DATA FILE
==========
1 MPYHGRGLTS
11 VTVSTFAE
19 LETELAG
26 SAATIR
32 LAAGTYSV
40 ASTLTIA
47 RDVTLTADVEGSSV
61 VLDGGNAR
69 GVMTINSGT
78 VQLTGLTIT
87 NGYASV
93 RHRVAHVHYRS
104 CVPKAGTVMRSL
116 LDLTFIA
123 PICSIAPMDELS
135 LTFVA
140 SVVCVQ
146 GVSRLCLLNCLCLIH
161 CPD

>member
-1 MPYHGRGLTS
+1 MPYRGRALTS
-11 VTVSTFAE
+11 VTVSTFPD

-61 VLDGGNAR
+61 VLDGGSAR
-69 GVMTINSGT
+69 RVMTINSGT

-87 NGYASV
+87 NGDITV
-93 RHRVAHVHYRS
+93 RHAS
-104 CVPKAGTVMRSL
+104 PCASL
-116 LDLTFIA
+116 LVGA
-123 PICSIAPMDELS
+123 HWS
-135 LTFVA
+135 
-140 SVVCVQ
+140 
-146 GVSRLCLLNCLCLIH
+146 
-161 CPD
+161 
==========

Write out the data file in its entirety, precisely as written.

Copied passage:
1 MPYHGRGLTS
11 VTVSTFAE
19 LETELAG
26 SAATIR
32 LAAGTYSV
40 ASTLTIA
47 RDVTLTADVEGSSV
61 VLDGGNAR
69 GVMTINSGT
78 VQLTGLTIT
87 NGYASV
93 RHRVAHVHYRS
104 CVPKAGTVMRSL
116 LDLTFIA
123 PICSIAPMDELS
135 LTFVA
140 SVVCVQ
146 GVSRLCLLNCLCLIH
161 CPD

>member
-1 MPYHGRGLTS
+1 MPYRGRALTS
-11 VTVSTFAE
+11 VTVSTFPD

-61 VLDGGNAR
+61 VLDGGSAR
-69 GVMTINSGT
+69 RVMTINSGT

-87 NGYASV
+87 NGDITV
-93 RHRVAHVHYRS
+93 RHAS
-104 CVPKAGTVMRSL
+104 PCASL
-116 LDLTFIA
+116 LVGA
-123 PICSIAPMDELS
+123 HWS
-135 LTFVA
+135 
-140 SVVCVQ
+140 
-146 GVSRLCLLNCLCLIH
+146 
-161 CPD
+161 